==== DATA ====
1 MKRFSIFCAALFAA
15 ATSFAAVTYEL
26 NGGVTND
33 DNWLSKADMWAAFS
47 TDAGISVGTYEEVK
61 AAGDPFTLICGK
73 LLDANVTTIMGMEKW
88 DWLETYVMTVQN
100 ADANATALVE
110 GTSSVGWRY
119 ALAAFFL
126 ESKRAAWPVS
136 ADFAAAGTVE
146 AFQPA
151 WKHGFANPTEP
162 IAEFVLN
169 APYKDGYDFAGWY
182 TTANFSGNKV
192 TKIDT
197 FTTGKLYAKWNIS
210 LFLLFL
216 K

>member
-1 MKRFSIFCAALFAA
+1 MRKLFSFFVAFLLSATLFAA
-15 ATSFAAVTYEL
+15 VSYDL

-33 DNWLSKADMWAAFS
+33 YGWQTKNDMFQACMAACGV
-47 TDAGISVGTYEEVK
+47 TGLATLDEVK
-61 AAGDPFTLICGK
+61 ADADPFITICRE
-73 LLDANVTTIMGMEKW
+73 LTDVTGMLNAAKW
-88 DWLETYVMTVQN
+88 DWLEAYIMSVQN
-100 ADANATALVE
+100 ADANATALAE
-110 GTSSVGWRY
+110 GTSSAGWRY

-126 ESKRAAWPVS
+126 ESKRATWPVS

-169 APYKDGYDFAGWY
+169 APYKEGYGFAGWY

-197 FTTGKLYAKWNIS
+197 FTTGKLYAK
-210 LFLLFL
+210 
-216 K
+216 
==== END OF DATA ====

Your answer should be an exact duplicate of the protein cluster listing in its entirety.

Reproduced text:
1 MKRFSIFCAALFAA
15 ATSFAAVTYEL
26 NGGVTND
33 DNWLSKADMWAAFS
47 TDAGISVGTYEEVK
61 AAGDPFTLICGK
73 LLDANVTTIMGMEKW
88 DWLETYVMTVQN
100 ADANATALVE
110 GTSSVGWRY
119 ALAAFFL
126 ESKRAAWPVS
136 ADFAAAGTVE
146 AFQPA
151 WKHGFANPTEP
162 IAEFVLN
169 APYKDGYDFAGWY
182 TTANFSGNKV
192 TKIDT
197 FTTGKLYAKWNIS
210 LFLLFL
216 K

>member
-1 MKRFSIFCAALFAA
+1 MRKLFSFFVAFLLSATLFAA
-15 ATSFAAVTYEL
+15 VSYDL

-33 DNWLSKADMWAAFS
+33 YGWQTKNDMFQACMAACGV
-47 TDAGISVGTYEEVK
+47 TGLATLDEVK
-61 AAGDPFTLICGK
+61 ADADPFITICRE
-73 LLDANVTTIMGMEKW
+73 LTDVTGMLNAAKW
-88 DWLETYVMTVQN
+88 DWLEAYIMSVQN
-100 ADANATALVE
+100 ADANATALAE
-110 GTSSVGWRY
+110 GTSSAGWRY

-126 ESKRAAWPVS
+126 ESKRATWPVS

-169 APYKDGYDFAGWY
+169 APYKEGYGFAGWY

-197 FTTGKLYAKWNIS
+197 FTTGKLYAK
-210 LFLLFL
+210 
-216 K
+216 